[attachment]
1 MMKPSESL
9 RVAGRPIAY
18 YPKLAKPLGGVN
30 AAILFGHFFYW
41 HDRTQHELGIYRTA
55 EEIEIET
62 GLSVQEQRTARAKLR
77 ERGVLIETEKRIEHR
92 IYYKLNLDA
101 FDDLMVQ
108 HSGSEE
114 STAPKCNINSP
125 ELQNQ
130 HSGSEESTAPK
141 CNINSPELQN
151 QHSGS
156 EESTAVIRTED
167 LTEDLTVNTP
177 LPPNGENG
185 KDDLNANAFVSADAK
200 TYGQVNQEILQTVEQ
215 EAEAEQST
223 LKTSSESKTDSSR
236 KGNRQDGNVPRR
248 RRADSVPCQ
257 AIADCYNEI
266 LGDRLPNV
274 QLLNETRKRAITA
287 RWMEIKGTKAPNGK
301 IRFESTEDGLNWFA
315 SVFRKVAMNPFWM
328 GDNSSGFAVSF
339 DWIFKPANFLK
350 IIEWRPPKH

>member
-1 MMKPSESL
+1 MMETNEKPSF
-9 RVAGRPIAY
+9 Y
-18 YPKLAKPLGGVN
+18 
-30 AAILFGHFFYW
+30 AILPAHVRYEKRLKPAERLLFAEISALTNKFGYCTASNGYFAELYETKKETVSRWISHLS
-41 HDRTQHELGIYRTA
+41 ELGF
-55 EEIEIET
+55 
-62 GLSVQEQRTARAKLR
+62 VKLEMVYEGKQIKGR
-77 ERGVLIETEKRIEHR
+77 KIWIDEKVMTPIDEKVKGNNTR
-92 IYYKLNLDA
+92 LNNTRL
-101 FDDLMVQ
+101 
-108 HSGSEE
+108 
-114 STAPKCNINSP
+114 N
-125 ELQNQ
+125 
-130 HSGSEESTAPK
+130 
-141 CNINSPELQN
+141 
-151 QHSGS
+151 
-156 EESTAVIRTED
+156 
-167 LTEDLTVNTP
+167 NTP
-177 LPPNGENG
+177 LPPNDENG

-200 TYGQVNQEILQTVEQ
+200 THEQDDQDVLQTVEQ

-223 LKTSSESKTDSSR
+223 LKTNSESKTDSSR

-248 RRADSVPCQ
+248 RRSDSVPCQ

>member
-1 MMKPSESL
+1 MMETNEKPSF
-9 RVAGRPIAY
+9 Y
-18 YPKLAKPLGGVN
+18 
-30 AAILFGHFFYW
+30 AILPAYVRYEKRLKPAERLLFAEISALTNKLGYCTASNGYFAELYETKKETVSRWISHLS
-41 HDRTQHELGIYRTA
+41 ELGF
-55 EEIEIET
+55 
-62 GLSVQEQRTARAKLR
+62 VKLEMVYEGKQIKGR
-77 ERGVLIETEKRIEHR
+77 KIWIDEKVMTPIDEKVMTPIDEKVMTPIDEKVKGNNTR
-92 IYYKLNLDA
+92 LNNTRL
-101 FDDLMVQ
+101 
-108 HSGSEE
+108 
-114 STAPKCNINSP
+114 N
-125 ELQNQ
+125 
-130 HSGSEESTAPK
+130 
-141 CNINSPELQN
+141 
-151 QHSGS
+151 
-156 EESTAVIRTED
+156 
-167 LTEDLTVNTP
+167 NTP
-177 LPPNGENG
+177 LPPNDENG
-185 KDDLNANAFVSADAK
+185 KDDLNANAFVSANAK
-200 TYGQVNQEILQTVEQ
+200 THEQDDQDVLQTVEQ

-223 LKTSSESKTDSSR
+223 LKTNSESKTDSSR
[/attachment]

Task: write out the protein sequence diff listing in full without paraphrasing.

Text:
1 MMKPSESL
9 RVAGRPIAY
18 YPKLAKPLGGVN
30 AAILFGHFFYW
41 HDRTQHELGIYRTA
55 EEIEIET
62 GLSVQEQRTARAKLR
77 ERGVLIETEKRIEHR
92 IYYKLNLDA
101 FDDLMVQ
108 HSGSEE
114 STAPKCNINSP
125 ELQNQ
130 HSGSEESTAPK
141 CNINSPELQN
151 QHSGS
156 EESTAVIRTED
167 LTEDLTVNTP
177 LPPNGENG
185 KDDLNANAFVSADAK
200 TYGQVNQEILQTVEQ
215 EAEAEQST
223 LKTSSESKTDSSR
236 KGNRQDGNVPRR
248 RRADSVPCQ
257 AIADCYNEI
266 LGDRLPNV
274 QLLNETRKRAITA
287 RWMEIKGTKAPNGK
301 IRFESTEDGLNWFA
315 SVFRKVAMNPFWM
328 GDNSSGFAVSF
339 DWIFKPANFLK
350 IIEWRPPKH

>member
-1 MMKPSESL
+1 MMETNEKPSF
-9 RVAGRPIAY
+9 Y
-18 YPKLAKPLGGVN
+18 
-30 AAILFGHFFYW
+30 AILPAHVRYEKRLKPAERLLFAEISALTNKFGYCTASNGYFAELYETKKETVSRWISHLS
-41 HDRTQHELGIYRTA
+41 ELGF
-55 EEIEIET
+55 
-62 GLSVQEQRTARAKLR
+62 VKLEMVYEGKQIKGR
-77 ERGVLIETEKRIEHR
+77 KIWIDEKVMTPIDEKVKGNNTR
-92 IYYKLNLDA
+92 LNNTRL
-101 FDDLMVQ
+101 
-108 HSGSEE
+108 
-114 STAPKCNINSP
+114 N
-125 ELQNQ
+125 
-130 HSGSEESTAPK
+130 
-141 CNINSPELQN
+141 
-151 QHSGS
+151 
-156 EESTAVIRTED
+156 
-167 LTEDLTVNTP
+167 NTP
-177 LPPNGENG
+177 LPPNDENG

-200 TYGQVNQEILQTVEQ
+200 THEQDDQDVLQTVEQ

-223 LKTSSESKTDSSR
+223 LKTNSESKTDSSR

-248 RRADSVPCQ
+248 RRSDSVPCQ

>member
-1 MMKPSESL
+1 MMETNEKPSF
-9 RVAGRPIAY
+9 Y
-18 YPKLAKPLGGVN
+18 
-30 AAILFGHFFYW
+30 AILPAYVRYEKRLKPAERLLFAEISALTNKLGYCTASNGYFAELYETKKETVSRWISHLS
-41 HDRTQHELGIYRTA
+41 ELGF
-55 EEIEIET
+55 
-62 GLSVQEQRTARAKLR
+62 VKLEMVYEGKQIKGR
-77 ERGVLIETEKRIEHR
+77 KIWIDEKVMTPIDEKVMTPIDEKVMTPIDEKVKGNNTR
-92 IYYKLNLDA
+92 LNNTRL
-101 FDDLMVQ
+101 
-108 HSGSEE
+108 
-114 STAPKCNINSP
+114 N
-125 ELQNQ
+125 
-130 HSGSEESTAPK
+130 
-141 CNINSPELQN
+141 
-151 QHSGS
+151 
-156 EESTAVIRTED
+156 
-167 LTEDLTVNTP
+167 NTP
-177 LPPNGENG
+177 LPPNDENG
-185 KDDLNANAFVSADAK
+185 KDDLNANAFVSANAK
-200 TYGQVNQEILQTVEQ
+200 THEQDDQDVLQTVEQ

-223 LKTSSESKTDSSR
+223 LKTNSESKTDSSR